In 1950 he moved his family of Kenneth, Jeniferann and Robyn to Christchurch for two years before moving to Palmerston in 1952 to start a wool buying business. These were happy times in a country town where Laurie became a Borough Councillor. Their final child, Nicholas was born in 1955.
They left Palmerston in 1963 and lived in a number of houses in Dunedin working at Reid Farmers in the wool store while Noeline ran boarding kennels for dogs.
His wife died at the early age of 63 and Laurie eventually moved into the Birchleigh retirement village in Mosgiel. He died in 2003 just after his 78th birthday and is buried in the Green Island cemetery alongside his father.
I have memories of going to school at the Concord primary when I was five. It has stuck in my brain all these years that the school had contractors carrying out earth works and they were using a truck that had a tip back which was raised by hand with a winch arrangement turned by hand by the driver. Another memory was of the very steep decent into the garage under the new house and of my father leaving me in the car; an Austin 7, while he opened the garage doors. Being a young inquisitive mind I experimented with the all the switches and levers resulting in my releasing the hand brake sending the car down the drive into the garage doors nearly hitting my father.
I don’t remember more about Concord as my parents were soon on the
move to Christchurch where I continued with my schooling for the next
two years. We had a newish house in Christchurch across a small bridge
over an open drain. I remember the weeds were up to the windowsills when
we moved in and that there was no garage for the car. A garage was built
using a car crate my father acquired from somewhere. Our time in
Christchurch I don’t remember as a happy time and we were soon on our
way back to our home city of Dunedin.
During holiday times I always went to stay with my grandmother in Green Island. She lived across the road from the fire station and I remember swinging on her front gate watching the engine come and go. Holiday times with her were always special. I loved helping with the baking on Thursdays and we always made gingersnaps among other things. Almost every afternoon we were on the bus to the pictures in the city. Lunch was purchased at the Beaumont tearooms where blue milkshakes were often the drink of choice.
But all this was to change for 1959 saw me off to boarding school at Waitaki Boys High in Oamaru for the third, fourth and fifth forms. A time of my life I did not enjoy at all for boarding school life was very hard in those days, sleeping in dormitories with forty beds. The beds were very hard and the dorms extremely cold with just canvas sides and a large healthy air gap along the roofline. We were given six blankets each and most of us used to fold the middle four blankets in half giving us ten thicknesses but it was still very cold. I was not very good at schoolwork. I liked woodwork, which I was only allowed to do one period of a week, I played in the school brass band and enjoyed my rugby and developed an interest in painting and drawing.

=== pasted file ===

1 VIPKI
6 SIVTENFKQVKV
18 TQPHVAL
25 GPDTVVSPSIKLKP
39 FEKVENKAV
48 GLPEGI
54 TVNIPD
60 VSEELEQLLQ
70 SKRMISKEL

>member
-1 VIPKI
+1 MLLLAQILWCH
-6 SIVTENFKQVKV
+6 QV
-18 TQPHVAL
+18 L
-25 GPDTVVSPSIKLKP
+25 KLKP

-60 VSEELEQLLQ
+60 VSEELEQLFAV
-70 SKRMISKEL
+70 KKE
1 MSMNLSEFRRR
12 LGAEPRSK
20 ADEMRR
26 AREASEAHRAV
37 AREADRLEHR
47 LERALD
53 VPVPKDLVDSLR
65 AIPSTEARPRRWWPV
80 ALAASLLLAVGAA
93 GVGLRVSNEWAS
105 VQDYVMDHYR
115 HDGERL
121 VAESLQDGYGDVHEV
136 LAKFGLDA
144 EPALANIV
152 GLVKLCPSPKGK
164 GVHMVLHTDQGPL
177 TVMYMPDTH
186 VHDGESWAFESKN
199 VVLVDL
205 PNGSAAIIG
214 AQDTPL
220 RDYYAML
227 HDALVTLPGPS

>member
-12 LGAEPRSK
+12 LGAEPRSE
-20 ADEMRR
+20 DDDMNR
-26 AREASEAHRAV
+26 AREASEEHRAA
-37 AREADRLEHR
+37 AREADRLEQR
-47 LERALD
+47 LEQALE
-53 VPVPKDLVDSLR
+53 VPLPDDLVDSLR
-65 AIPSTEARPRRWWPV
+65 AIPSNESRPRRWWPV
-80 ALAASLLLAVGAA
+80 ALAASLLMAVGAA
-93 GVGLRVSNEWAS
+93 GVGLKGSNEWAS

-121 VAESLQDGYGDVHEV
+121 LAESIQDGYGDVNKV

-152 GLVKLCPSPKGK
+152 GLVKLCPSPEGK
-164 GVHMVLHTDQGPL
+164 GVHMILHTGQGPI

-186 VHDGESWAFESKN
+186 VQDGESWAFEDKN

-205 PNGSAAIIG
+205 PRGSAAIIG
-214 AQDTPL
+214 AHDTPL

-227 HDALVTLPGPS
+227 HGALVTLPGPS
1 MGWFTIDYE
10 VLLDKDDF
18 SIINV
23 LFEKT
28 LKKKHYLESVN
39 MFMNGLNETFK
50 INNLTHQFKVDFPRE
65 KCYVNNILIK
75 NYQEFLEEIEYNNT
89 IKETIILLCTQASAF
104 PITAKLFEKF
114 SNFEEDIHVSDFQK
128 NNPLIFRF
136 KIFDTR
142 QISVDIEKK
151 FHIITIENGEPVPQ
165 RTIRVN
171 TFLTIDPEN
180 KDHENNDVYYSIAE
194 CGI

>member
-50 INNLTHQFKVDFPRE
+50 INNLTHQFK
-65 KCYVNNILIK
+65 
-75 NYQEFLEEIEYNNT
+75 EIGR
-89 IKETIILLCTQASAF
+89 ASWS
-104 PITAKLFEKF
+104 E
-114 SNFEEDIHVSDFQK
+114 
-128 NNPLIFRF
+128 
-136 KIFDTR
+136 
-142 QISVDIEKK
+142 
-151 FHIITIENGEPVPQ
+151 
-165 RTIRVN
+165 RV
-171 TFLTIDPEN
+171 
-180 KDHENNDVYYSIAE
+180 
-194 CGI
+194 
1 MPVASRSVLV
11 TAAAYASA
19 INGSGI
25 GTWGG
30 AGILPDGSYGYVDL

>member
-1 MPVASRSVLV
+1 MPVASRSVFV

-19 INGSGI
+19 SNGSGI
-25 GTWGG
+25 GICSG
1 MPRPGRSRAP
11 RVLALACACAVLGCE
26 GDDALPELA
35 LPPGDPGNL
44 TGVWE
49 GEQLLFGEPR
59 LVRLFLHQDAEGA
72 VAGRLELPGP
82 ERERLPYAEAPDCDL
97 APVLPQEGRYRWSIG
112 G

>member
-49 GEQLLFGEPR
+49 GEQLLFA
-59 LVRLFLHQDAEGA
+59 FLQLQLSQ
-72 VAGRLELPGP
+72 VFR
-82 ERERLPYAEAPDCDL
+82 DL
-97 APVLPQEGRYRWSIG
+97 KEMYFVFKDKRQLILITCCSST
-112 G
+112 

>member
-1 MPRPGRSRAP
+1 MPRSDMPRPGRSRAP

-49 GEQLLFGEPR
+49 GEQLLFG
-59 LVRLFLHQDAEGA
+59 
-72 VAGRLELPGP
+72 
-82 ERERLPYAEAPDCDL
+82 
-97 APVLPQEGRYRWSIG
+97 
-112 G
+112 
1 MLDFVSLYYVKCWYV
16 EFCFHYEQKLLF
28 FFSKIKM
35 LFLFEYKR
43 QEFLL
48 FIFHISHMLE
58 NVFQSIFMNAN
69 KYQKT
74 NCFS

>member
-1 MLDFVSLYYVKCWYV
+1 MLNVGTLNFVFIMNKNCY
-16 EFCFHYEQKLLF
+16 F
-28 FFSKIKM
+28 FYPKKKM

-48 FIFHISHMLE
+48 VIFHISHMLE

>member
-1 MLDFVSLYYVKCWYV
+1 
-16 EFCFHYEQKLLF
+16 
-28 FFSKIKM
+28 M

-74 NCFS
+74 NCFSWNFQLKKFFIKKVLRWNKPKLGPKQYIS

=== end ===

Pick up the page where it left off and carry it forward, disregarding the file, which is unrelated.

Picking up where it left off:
In the holiday time of Christmas of 1961 I convinced my parents that I could leave school and started work in Dunedin, the city that was to become for me always “my home town”. I boarded with my Grandma Trevathan in Pine Hill, my grandfather having died just a couple of years earlier. My first job was at Hurst and Palmer as a junior photographer’s assistant.
Most evenings saw me out Scottish country dancing where I met a lot of good friends. I attended three summer schools of dancing held in Lincoln near Christchurch, Hastings and Dunedin. TV at the time was new and I had become quite a good dancer and ended up performing on a Scottish show.
As soon as I had enough money I purchased a Vespa motor scooter and was thus introduced to the Otago Vespa Club.
Over the next years the Vespa Club was to become a way of life for me, with Friday nights at the club house, Sundays on club runs to every corner of Otago and regular Saturdays with the display team of stunt riding and procession riding. Time with the Vespa club reached a climax with me going to perform as guest performers at the Auckland Easter Show and meeting Nicki Howard who was to become my future wife.